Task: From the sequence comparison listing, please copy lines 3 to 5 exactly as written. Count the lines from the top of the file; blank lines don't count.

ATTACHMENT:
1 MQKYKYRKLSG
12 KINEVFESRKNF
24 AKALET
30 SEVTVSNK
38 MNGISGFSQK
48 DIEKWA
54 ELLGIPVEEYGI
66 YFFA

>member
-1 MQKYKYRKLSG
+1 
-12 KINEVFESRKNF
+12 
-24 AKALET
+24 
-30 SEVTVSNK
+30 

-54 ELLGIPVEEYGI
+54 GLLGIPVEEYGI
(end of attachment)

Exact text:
24 AKALET
30 SEVTVSNK
38 MNGISGFSQK